Alcohol Interactions With Strepsils Cough Drops

In our latest question and answer, we discuss the alcohol content in Strepsils and the potential of drug interactions.

Nov 09, 2017

Dave asked

Hello I need some info about some medications I'm taking. I'm currently taking Mirtazapine and Lorazepam, a benzodiazepine. I've been getting a sore throat lately so I was going to take some Strepsils.I read the ingredients and it contains "2,4-Dichlorobenzyl alcohol" so I didn't take it as I've been told taking benzos and alcohol together can cause respiratory failure and CNS depression. I have 2 packs of Strepsils: Strepsils blocked nose & sore throat and Strepsils VItamin C 1000mg but both contain alcohol so I need to know if it's safe for me to take Strepsils together ( on the same day) as Lorazepam?? Are there any interactions as the Strepsils contain 2,4-Dichlorobenzyl alcohol?? Thanking you in advance for you help


Strepsils is a brand of cough drops available in the United Kingdom. As you mentioned, one of the active ingredients in Strepsils is 2,4-Dichlorobenzyl alcohol. It also contains the active ingredient amylmetacresol.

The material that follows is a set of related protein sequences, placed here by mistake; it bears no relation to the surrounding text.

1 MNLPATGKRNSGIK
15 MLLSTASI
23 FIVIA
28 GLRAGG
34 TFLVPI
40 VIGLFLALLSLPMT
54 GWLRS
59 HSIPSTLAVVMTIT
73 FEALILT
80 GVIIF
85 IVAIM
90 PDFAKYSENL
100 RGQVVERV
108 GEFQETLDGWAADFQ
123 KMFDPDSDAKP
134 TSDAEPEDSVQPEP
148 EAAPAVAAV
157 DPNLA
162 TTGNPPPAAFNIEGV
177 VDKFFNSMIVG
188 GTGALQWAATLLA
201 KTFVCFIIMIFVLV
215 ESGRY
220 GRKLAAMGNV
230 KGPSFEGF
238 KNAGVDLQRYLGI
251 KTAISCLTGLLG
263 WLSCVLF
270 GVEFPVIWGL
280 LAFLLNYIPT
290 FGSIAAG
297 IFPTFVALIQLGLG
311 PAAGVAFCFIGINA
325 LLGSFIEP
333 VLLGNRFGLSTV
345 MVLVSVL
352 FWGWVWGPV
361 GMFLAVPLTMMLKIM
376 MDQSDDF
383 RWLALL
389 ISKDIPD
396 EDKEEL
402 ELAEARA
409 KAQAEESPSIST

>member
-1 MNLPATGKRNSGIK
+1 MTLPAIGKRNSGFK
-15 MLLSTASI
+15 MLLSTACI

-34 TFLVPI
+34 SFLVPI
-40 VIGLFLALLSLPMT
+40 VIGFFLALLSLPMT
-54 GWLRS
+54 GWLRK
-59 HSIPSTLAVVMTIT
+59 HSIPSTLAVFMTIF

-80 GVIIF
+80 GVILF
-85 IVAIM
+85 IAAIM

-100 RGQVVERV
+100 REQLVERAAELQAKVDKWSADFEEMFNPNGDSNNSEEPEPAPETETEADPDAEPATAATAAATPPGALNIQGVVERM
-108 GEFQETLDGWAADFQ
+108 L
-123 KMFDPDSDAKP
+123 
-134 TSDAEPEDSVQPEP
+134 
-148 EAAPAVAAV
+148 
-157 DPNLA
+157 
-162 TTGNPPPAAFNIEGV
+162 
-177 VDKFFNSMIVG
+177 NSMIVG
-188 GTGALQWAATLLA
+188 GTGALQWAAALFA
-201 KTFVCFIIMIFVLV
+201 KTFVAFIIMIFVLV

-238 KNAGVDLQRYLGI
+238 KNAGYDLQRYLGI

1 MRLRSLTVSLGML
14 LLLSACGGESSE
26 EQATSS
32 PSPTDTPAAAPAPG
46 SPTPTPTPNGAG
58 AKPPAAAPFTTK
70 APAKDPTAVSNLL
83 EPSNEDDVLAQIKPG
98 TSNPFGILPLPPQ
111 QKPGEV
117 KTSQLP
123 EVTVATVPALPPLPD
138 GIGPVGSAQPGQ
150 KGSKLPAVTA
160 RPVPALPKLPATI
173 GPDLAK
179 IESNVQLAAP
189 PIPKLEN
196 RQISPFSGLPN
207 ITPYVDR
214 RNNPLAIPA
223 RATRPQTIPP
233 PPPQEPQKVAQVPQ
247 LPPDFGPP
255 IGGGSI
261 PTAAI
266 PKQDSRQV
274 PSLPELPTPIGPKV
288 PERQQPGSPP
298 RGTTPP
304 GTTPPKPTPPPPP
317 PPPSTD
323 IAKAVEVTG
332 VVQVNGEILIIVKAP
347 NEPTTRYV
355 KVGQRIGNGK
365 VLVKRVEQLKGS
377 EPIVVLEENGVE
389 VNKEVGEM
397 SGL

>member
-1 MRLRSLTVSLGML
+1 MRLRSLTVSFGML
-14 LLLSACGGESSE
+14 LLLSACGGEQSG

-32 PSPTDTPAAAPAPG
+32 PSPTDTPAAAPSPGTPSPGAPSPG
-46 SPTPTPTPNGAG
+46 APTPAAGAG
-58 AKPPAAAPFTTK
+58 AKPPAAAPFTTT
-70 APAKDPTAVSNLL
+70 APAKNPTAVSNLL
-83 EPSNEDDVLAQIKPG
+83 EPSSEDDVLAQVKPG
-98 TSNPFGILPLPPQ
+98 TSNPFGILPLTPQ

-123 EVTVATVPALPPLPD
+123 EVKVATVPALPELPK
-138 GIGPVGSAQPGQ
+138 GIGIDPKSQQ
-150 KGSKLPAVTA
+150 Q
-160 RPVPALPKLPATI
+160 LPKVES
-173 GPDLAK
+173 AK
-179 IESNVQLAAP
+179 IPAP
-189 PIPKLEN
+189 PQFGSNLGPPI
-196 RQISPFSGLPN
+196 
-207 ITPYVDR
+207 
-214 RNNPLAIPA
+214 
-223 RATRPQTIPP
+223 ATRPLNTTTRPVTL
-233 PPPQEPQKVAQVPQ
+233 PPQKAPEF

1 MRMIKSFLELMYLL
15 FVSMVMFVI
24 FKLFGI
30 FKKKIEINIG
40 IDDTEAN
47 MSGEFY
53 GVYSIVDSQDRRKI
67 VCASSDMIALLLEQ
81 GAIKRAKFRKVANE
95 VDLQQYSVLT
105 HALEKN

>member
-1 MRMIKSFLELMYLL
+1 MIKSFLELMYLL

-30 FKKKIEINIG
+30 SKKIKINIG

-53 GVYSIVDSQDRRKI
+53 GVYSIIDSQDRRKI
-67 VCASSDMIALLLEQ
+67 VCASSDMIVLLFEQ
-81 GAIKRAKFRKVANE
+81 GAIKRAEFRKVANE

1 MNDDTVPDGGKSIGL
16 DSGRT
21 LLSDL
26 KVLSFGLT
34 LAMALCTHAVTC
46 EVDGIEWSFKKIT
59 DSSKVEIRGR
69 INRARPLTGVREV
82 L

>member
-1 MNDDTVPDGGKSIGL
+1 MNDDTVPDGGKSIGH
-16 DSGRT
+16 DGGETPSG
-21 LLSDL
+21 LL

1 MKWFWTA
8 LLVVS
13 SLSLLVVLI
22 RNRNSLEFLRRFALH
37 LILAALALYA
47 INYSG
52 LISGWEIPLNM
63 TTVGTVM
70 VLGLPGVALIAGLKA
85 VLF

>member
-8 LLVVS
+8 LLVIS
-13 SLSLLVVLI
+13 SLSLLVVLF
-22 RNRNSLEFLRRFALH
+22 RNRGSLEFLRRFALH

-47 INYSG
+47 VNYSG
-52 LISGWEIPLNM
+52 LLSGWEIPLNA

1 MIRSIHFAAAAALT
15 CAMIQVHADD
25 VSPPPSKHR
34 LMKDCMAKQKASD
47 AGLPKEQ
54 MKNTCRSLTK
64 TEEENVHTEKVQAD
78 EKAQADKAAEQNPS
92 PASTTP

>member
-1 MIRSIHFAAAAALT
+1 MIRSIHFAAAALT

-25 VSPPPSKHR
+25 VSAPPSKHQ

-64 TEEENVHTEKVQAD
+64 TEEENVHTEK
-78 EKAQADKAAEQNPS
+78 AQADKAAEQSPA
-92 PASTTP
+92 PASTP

Both 2,4-Dichlorobenzyl alcohol and amylmetacresol have antibacterial, antiviral and local anesthetic properties. Cough drops that contain both of these ingredients have shown in studies to improve symptoms such as sore throat and difficulty swallowing.

Both of the active ingredients are chemically classified as 'alcohols', but you need not worry regarding combining them with lorazepam. Combined, both active ingredients add up to a mere 1.8 milligrams. Hardly enough alcohol to produce any sort of negative reaction with lorazepam.

Consider the amount of ethanol in one glass of beer, which, on average, is 14 grams. That is over 7,000 times the amount of alcohol that is contained in one Strepsils cough drop. 

You are correct that the consumption of alcohol while on benzodiazepines is potentially dangerous. The amount of alcohol in Strepsils is insignificant in regard to a potential drug interaction however.

Ready for a more personal experience with your meds?